New Study Examines Predictors of PTSD and Depression After Trauma

Experiencing a traumatic event can cause an individual to develop significant mental health problems, most commonly posttraumatic stress or depression. Many times, individuals who have been exposed to trauma develop varying degrees of both of these issues. Early detection is critical for diagnosis and treatment. In a recent study, Birgit Kleim of the Institute of Psychiatry at Kings College in London examined the specific factors used in cognitive models designed to assess PTSD and depression to determine their validity and predictive accuracy.

Because depression and PTSD are characterized by identifying the presence of different symptoms, it is important that clinicians treating trauma survivors accurately assess a client’s condition after the trauma to provide essential and tailored treatment. In this most recent study, Kleim assessed reaction to stress, interpretation of stressful situations, and cognitive processing in relation to symptoms. Specifically, Kleim looked at feelings of hopelessness in relation to depressive symptoms and suppression and rumination in relation to symptoms of PTSD. The study evaluated 222 individuals for symptom presence 2 weeks after they survived an assault. Six months later, the participants were again evaluated to determine accuracy of diagnoses.

Kleim found that the survivors’ symptoms, determined by the cognitive models 2 weeks after the trauma, were indeed predictive of the later diagnosis of PTSD or depression. Additionally, the cognitive models were able to more accurately predict future mental health prognoses than other measures. Even with the variance in symptoms found in the participants with depression over the course of the 6 months, the initial prediction was still quite reliable. Kleim believes that these results underscore the importance of identifying cognitive variables as quickly as possible in individuals who experience trauma. “Identification of trauma survivors at risk for the development of depression or PTSD may thus be further improved by focusing on such model-derived cognitive features.” Kleim added, “Given that the majority of trauma survivors with posttrauma psychopathology are not treated, the possibility of identifying survivors at risk, and the prospect of offering those with particular cognitive profiles specific prevention or intervention programs, appears promising.”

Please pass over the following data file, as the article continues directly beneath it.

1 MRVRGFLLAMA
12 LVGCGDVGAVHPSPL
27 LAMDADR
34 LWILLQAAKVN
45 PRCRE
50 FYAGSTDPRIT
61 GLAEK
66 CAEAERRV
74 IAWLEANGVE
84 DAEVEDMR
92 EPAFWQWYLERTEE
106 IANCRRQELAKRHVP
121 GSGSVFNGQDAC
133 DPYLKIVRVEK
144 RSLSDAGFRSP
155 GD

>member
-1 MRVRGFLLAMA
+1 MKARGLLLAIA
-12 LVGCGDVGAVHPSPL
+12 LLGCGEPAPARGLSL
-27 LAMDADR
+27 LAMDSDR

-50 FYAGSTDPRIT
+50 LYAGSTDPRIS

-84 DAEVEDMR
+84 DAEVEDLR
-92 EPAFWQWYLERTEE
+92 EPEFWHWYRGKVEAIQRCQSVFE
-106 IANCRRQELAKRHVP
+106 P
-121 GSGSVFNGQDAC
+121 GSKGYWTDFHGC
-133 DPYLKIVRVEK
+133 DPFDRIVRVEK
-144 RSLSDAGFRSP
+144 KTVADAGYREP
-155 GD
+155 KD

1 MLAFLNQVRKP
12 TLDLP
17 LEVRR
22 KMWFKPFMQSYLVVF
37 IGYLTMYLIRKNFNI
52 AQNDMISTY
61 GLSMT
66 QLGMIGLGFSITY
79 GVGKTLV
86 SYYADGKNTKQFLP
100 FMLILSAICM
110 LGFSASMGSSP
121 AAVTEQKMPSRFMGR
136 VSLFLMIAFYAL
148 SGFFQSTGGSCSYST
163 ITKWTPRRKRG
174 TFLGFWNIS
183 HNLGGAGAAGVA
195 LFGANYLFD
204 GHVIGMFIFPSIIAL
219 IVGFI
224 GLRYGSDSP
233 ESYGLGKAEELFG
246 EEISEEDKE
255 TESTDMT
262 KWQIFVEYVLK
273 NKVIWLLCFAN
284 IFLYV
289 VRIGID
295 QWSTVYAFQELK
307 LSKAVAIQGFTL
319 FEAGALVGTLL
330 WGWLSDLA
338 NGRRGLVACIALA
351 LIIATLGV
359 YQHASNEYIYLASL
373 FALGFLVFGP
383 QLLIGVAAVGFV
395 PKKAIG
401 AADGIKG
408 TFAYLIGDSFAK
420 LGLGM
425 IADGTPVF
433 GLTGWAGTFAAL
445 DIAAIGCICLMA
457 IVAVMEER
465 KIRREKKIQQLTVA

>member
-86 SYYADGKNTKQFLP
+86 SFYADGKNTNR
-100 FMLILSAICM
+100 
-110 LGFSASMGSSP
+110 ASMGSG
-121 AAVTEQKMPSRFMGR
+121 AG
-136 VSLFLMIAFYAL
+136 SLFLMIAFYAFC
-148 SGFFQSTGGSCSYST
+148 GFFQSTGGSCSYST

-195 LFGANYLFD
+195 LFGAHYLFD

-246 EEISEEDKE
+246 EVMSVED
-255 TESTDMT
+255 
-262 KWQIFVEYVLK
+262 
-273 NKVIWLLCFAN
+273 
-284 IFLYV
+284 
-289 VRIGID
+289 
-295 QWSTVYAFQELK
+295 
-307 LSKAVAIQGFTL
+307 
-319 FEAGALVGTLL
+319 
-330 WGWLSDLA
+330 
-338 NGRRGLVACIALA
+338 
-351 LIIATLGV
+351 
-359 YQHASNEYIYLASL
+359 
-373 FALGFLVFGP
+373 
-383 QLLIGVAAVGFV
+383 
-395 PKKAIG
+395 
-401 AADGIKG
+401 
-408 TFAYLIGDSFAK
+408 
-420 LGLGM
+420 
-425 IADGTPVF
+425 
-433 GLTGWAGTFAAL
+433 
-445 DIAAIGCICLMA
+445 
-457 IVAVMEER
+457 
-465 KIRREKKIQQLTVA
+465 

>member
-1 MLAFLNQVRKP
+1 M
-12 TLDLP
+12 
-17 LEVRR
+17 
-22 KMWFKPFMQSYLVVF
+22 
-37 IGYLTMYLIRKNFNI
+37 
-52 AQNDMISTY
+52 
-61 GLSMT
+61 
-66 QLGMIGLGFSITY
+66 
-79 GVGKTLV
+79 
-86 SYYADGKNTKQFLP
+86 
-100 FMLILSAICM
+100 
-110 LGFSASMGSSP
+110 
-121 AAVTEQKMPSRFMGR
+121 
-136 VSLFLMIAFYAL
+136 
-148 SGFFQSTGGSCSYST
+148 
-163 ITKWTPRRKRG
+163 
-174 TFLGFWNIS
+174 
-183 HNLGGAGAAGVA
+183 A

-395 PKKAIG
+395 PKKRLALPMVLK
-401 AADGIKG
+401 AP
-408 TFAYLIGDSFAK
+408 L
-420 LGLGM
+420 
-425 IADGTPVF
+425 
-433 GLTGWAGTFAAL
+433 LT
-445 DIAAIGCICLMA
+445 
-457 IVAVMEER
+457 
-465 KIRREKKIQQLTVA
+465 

Kleim, B., Ehlers, A., & Glucksman, E. (2012, January 23). Investigating Cognitive Pathways to Psychopathology: Predicting Depression and Posttraumatic Stress Disorder From Early Responses After Assault. Psychological Trauma: Theory, Research, Practice, and Policy. Advance online publication. doi: 10.1037/a0027006

© Copyright 2012 All rights reserved.

The preceding article was solely written by the author named above. Any views and opinions expressed are not necessarily shared by Questions or concerns about the preceding article can be directed to the author or posted as a comment below.

  • Leave a Comment
  • Harold


    January 27th, 2012 at 3:48 PM

    Wonderful to know that there are now indicators of how some people will respond to trauma. If PTSD and depression are like other things in life, I think that we all know that early detection is the key to not only helping stave off future episodes but also to hopefully make their experiences that they may currently be having not quite as painful to endure.

  • Kim Kelley

    Kim Kelley

    January 28th, 2012 at 5:31 AM

    OK so we have better indicators for who is going to develop PTSD… does this mean they now have better treatment options for them too?

  • Carson Shelley

    Carson Shelley

    January 29th, 2012 at 6:43 AM

    I am always curious about what makes some people tick and what causes some to handle pain in such a straightforward manner and why some develop all kinds of issues that do not allow them to handle the traumatic events in life. I would love to know if researchers think that this is a genetic trait or if it is something that was learned in the home from a very early age.

  • kennedy


    January 29th, 2012 at 1:22 PM

    the topic of trauma has always intrigued is it that even a short incident or event can change the life of a person.does it have anything to do with how ‘vulnerable’ a person is at the given time?moreover does it depend on the person himself?you know,a very sensitive person could be traumatized with something that would not have any effect on some other person!

Leave a Comment

By commenting you acknowledge acceptance of's Terms and Conditions of Use.

* Indicates required field.

GoodTherapy uses cookies to personalize content and ads to provide better services for our users and to analyze our traffic. By continuing to use this site you consent to our cookies.